A code run well.

Narrative of a recent code. Resuscitation medicine rocks!

He looked like death. He was death. He was pale and ashen and limp and lifeless. His body moved like a sack of misshapen things as we swiftly pulled him from the passenger seat and heaved him onto the arriving gurney. Someone was already pushing on his chest. I stayed momentarily for a quick history from the spouse as the rest of the team whisked him through the waiting room and into the resuscitation bay. Just a few moments earlier a shrill voice calling for help over the unit radio injected life into the ER, the urgency was evident immediately. Usually, a radioed warning from the paramedics provided a few moments to prepare for an inbound coding patient, but today we adapted. His wife, standing beside the open car door, distressed and somewhat in shock, through tears whispered that he complained of chest pain that morning. They finally decided to drive to the ER, but while still a few minutes away he went limp and lifeless.

I hurried to the resuscitation bay where the team was in the middle of organized chaos. Everyone was rapidly completing separate tasks simultaneously. CPR continued, a bag valve mask joined the fray, pads were placed and connected to the monitor. A nurse was attempting IV access. I grabbed the EZ IO drill and stabbed for the tibia. Too short!!! I discarded the blue IO and the longer yellow IO easily drilled through the fat and bone and found the marrow. Epinephrine through the IO. Fluids through the IV. Calcium. Bicarb. My mind flashed back to the lectures of all the things that offer no benefit in these situations. But in that moment, when someone is dying, the endless academic pondering and nihilistic mindset seems comical. Maybe it will help this one? And what will it hurt? I reminded myself that “the credit actually belongs to the man in the arena, whose face is marred by dust, and sweat, and blood.” In my mind, emergency medicine doctors are the blue collar workers amongst the various specialties. We are in the trenches, slugging it out on the front lines of disease and death every day. In the emergent world, you are truly in the arena, there is no time for debate and indecisiveness, only action. You make life altering decisions rapidly with very little information, and I love this dynamic.

A short pause for a pulse and rhythm check, we studied the monitor. Was that asystole? Were those fine fibrillations? It was too difficult to tell. Resume compressions. More epinephrine. An endotracheal tube was effortlessly passed through the cords without stopping compressions, I was impressed. Good color change. ETCO2 indicated good quality compressions. More bicarb. Another two minutes passed quickly, and the nurse code leader indicated it was time for a pulse check. The cognitive offloading that the nurse code leader provided was invaluable. She indicated the timing for pulse checks and drugs, while the physician code leader focused on procedures and the big picture. During the pulse check, I placed the phased array probe parasternal and saw a faint cardiac quiver that correlated with occasional fine quivering on the monitor. Ventricular fibrillation? Not sure, let’s shock. CPR resumed while the defibrillator charged. Everyone clear? Clear! Shocking. A jolt of electricity shot through his body. The monitor showed a possible sinus beat right before CPR resumed. Another two minutes of compressions, another round of epinephrine. Time for a pulse check. The monitor showed sinus rhythm, and we had  strong femoral pulses. Awesome!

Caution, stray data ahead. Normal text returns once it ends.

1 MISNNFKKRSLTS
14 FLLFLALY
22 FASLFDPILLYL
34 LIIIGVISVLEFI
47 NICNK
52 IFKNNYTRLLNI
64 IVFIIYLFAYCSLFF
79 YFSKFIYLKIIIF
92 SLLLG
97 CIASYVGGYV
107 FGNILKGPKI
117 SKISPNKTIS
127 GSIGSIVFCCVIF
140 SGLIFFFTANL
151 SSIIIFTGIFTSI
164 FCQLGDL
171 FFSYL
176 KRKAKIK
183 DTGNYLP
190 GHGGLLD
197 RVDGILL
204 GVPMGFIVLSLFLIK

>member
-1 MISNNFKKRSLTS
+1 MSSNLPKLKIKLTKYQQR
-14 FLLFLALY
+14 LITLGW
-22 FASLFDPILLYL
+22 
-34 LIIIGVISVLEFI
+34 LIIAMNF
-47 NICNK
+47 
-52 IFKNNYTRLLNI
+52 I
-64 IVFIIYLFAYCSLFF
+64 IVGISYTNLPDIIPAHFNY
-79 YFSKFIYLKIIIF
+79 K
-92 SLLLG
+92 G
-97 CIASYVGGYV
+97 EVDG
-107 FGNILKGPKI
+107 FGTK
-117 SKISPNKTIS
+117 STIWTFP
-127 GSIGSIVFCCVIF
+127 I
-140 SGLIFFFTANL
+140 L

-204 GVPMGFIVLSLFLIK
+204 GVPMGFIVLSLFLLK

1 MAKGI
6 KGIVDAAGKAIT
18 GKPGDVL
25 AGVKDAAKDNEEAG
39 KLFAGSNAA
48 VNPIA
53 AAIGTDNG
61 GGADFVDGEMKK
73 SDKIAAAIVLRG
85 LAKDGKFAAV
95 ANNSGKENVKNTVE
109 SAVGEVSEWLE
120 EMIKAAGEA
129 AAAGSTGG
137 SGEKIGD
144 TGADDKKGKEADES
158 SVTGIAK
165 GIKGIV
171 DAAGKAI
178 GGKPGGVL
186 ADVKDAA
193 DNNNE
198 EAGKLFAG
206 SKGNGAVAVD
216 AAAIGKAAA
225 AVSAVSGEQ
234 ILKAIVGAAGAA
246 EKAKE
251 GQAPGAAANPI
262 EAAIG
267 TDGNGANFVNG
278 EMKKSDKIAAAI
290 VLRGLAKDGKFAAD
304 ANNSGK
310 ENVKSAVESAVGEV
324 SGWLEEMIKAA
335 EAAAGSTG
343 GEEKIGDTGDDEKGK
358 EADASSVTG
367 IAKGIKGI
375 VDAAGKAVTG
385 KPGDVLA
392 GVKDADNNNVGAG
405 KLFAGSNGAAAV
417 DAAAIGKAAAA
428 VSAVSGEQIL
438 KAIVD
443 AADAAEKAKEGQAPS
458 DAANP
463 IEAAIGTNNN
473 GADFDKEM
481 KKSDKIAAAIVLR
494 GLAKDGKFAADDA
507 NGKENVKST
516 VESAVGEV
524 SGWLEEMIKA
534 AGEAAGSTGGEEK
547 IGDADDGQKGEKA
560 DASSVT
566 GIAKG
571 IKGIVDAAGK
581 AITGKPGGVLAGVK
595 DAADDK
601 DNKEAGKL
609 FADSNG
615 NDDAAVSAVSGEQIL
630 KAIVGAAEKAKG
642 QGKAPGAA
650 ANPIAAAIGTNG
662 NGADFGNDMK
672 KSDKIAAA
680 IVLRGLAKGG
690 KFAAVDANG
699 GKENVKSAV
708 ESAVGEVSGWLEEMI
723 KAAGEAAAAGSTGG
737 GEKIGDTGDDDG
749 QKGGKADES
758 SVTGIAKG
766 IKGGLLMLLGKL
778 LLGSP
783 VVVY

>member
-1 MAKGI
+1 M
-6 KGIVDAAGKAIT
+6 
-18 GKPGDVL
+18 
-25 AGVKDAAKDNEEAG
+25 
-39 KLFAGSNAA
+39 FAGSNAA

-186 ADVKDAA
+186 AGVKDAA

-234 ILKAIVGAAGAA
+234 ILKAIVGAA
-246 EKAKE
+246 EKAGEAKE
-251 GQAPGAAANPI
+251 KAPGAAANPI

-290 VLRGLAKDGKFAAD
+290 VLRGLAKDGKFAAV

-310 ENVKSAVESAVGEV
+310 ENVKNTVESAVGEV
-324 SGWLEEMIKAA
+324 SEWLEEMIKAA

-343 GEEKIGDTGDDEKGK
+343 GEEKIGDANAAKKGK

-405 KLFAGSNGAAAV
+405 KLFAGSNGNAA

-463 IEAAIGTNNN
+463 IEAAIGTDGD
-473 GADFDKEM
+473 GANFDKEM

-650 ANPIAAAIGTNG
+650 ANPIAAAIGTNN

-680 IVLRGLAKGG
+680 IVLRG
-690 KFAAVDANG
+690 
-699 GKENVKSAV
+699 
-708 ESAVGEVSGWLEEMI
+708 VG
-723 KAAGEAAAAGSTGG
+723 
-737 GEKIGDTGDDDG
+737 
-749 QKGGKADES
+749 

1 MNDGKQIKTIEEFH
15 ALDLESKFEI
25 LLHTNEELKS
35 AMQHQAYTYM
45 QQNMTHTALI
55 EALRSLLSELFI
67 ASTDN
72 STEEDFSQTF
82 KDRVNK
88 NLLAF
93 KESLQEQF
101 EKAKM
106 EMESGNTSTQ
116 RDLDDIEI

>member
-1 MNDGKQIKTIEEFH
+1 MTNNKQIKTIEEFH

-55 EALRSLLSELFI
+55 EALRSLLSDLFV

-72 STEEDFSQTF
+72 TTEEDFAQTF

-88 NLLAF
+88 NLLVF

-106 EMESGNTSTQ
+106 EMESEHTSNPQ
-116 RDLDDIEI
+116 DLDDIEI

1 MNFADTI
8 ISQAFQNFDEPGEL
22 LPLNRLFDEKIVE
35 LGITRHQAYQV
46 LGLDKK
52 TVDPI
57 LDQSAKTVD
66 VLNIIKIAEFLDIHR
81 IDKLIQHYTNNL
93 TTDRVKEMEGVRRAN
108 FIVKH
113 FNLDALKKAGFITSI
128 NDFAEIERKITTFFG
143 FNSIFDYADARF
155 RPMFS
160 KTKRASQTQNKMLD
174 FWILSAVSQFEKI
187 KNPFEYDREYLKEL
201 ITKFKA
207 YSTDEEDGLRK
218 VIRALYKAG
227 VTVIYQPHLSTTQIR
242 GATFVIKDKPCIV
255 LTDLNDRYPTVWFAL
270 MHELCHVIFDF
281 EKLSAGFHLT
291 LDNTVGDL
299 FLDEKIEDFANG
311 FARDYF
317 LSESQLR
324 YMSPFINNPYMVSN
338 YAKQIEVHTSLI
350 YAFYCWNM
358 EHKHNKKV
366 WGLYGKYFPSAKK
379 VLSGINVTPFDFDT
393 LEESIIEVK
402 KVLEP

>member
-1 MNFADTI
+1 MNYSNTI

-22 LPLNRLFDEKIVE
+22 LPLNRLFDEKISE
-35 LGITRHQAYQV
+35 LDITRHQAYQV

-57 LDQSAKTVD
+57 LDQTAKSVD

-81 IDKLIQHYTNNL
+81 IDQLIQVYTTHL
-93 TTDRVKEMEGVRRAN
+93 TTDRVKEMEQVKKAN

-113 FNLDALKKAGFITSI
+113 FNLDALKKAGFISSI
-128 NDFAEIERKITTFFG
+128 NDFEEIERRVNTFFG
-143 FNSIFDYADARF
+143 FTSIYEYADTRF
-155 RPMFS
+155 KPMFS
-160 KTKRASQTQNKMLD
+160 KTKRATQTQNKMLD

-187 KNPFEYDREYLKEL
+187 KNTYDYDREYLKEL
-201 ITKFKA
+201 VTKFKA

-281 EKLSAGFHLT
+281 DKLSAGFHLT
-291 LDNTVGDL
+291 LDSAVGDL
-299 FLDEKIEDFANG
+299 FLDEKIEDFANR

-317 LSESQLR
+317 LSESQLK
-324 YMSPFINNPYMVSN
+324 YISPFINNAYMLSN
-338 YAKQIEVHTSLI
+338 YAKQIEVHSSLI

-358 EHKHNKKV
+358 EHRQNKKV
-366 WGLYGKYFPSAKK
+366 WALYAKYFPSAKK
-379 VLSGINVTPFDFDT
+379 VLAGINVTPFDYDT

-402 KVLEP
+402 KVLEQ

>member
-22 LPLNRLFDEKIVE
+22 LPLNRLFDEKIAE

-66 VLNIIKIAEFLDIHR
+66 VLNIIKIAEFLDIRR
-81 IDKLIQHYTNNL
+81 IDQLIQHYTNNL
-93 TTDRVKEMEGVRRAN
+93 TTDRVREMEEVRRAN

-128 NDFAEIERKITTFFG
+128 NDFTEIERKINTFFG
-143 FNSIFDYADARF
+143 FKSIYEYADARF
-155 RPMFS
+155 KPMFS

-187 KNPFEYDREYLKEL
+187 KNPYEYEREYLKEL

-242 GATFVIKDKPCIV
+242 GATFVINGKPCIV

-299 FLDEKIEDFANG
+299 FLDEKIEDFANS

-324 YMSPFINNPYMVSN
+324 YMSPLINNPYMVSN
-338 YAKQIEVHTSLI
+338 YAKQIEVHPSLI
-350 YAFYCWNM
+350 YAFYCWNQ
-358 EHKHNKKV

Post-arrest we optimized his hemodynamics and oxygenation. An EKG showed global ST depression with ST elevations in aVR consistent with left main or LAD insufficiency or occlusion. Cardiology was contacted for evaluation. Unfortunately, he began to brady down and the monitor and repeat EKG showed complete heart block. Then he became hypotensive and pulseless. More CPR, more epi, more bicarb, then ROSC. Cardiology and the family decided to admit and monitor in the ICU instead of heading to the cath lab. As the nurses wheeled him out of the resuscitation bay and toward the ICU, my adrenalized mind replayed the code. It was incredible what we did. We literally revived the dead, and only through incredible teamwork. Each individual of the team had a role and executed their duties flawlessly. This was our orchestra, our masterpiece. This was why I truly love Emergency Medicine.

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